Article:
Here, the blue line above indicates someone's timeout, and the purple line below shows the normal execution time. As you can see, it is very, very far from the timeout. But much of this information was not available. What happens if we test right below the timeout? What do you think? Will he pass? This is an interesting question. We are trying to provide users with this level of detail prior to running tests, so that they can draw conclusions and change settings.
I want to play a little game. There is a vulnerability in this Netflix service, try to detect it. Take a second and see.
To give you some context, the remote Hystrix command includes both sample-rest-client and sample-rest-client.GET. Hystrix timeout is set to 500 milliseconds. Sample-rest-client.GET has a 200 ms timeout with one retry, which is good, for a total of 400 milliseconds, which fits into the Hystrix limit. The second client has timeouts of 100 and 600 with one retry.
In this case, a retry cannot be completed taking into account the timeout of the Hystrix shell, that is, Hystrix refuses the request before the client can receive a response. This is where the vulnerability lies. We provide this information to users. Interestingly, most of the logic in the implementation of these functions is in different places, and earlier they could not compare these things. They thought that everything is working fine, but here is a bug.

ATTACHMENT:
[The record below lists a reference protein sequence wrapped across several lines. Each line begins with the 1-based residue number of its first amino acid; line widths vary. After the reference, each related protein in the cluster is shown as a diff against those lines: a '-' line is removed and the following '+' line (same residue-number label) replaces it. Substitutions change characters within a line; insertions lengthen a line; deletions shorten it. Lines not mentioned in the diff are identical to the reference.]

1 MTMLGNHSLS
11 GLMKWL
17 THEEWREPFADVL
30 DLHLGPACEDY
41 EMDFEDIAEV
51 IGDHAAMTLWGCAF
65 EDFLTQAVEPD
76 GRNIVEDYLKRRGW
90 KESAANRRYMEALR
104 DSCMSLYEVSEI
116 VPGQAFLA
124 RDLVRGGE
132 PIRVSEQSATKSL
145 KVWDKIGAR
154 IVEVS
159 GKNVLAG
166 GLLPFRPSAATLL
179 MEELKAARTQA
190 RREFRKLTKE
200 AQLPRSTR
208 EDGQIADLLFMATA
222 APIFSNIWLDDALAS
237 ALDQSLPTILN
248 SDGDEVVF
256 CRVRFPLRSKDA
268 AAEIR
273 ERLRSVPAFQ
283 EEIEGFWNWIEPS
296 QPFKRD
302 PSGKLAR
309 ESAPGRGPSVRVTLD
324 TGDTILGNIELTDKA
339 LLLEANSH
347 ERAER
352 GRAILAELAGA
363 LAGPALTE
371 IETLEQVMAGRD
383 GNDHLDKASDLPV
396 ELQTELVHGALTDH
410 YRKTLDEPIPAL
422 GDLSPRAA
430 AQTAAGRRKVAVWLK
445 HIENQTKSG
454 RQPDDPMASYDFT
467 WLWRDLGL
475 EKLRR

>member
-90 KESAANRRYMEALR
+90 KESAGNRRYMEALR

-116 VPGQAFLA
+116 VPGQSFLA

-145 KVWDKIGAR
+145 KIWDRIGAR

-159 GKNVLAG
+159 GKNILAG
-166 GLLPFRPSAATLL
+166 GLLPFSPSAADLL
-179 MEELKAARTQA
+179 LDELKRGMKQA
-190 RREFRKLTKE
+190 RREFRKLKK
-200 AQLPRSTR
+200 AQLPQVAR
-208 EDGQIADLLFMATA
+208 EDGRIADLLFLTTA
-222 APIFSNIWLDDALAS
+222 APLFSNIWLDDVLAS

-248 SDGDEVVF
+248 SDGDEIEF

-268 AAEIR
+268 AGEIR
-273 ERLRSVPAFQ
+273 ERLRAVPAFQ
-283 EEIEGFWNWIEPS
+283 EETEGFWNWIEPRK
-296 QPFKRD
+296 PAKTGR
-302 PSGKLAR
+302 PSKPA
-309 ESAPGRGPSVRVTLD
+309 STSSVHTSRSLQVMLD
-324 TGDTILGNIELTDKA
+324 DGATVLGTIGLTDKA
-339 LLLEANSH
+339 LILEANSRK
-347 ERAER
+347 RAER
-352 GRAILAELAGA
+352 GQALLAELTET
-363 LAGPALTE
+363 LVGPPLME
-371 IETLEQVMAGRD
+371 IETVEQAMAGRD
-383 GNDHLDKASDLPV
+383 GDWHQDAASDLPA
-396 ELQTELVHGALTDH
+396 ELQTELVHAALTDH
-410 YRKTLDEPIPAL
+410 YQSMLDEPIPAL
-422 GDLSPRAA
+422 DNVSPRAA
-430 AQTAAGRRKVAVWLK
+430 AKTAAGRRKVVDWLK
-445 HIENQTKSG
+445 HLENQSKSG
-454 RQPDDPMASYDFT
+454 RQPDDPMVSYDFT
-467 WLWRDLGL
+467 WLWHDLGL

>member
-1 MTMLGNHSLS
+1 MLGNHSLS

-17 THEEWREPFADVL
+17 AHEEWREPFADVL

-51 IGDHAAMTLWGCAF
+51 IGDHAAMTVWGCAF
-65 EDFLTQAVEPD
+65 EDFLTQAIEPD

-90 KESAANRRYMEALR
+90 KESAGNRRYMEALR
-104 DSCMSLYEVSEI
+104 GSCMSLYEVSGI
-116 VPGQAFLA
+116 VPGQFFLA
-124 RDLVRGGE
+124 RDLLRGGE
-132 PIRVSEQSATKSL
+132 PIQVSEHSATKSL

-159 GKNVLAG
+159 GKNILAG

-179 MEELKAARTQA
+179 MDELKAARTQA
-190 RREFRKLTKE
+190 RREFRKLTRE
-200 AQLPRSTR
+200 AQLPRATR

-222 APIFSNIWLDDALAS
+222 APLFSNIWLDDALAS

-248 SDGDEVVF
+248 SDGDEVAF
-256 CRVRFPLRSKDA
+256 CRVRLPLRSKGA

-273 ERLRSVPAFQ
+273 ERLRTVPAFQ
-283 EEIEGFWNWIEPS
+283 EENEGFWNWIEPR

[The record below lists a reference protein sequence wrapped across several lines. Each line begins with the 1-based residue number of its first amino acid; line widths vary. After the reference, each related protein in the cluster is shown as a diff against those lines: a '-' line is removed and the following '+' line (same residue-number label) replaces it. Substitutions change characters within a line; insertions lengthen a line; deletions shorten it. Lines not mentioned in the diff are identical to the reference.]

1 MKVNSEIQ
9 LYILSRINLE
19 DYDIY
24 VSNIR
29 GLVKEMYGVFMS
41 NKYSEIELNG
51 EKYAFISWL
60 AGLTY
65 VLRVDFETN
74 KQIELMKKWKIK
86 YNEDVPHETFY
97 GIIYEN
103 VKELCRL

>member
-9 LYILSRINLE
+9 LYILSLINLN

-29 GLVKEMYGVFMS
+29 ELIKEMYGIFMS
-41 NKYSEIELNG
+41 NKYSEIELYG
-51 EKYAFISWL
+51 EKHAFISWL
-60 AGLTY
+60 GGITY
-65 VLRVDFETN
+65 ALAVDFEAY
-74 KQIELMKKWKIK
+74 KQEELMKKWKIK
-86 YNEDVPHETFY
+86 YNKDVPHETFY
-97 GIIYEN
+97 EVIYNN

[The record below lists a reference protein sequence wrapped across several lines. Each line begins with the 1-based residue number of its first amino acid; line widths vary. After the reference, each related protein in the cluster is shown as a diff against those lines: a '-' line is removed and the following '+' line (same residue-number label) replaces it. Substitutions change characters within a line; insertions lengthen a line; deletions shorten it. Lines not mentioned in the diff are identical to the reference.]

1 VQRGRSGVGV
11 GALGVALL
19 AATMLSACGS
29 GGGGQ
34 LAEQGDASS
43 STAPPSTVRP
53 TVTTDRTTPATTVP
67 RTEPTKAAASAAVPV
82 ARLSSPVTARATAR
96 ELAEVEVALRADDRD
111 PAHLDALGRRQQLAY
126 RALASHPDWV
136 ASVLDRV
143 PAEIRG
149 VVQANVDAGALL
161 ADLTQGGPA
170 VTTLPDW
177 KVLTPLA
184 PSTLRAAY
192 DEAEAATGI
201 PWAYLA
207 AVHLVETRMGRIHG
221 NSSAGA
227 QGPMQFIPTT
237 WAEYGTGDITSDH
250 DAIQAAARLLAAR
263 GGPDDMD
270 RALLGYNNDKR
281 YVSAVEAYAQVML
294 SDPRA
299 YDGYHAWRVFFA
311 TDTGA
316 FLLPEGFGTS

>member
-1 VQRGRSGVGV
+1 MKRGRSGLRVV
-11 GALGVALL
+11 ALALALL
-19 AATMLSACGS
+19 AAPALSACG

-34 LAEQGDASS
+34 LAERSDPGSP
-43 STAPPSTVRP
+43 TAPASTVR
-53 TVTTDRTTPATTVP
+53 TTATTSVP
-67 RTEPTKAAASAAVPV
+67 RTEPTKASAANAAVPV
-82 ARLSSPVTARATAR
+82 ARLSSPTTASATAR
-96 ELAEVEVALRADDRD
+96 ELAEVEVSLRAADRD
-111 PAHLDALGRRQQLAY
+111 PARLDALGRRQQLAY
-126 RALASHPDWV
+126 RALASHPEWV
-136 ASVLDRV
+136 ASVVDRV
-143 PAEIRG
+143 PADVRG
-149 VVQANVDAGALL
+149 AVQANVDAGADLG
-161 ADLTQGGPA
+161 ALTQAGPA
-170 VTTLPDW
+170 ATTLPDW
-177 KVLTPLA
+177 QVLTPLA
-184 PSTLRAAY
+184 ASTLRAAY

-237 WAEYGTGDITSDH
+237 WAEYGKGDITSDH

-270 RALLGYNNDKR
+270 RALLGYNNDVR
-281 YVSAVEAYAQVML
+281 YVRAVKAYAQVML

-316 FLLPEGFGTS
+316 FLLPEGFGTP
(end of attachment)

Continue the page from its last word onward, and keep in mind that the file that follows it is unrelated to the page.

Why did it happen? Of course, the developer is easy to see the conflict and change the timeout, is not it? But we want to find out the reason. We can change the timeout, but how to ensure that this does not happen again? We also help find out the reasons.
When creating automatic tests, we also use Monocle. The user creates an experiment on numerous types of input data. We take all this and automate the creation of such tests so that users do not bother themselves. We automatically create and assign priorities for Hystrix experiments and RPC experiments with delays and failures due to delays. ACA configurations are added by default. We have SPC, system metrics, query statistics, and experiments run automatically. Priorities for experiments are also created. For them, the high-level algorithm works. We use RPS statistics. We use multiple retries and related Hystrix commands. The whole set is weighted properly.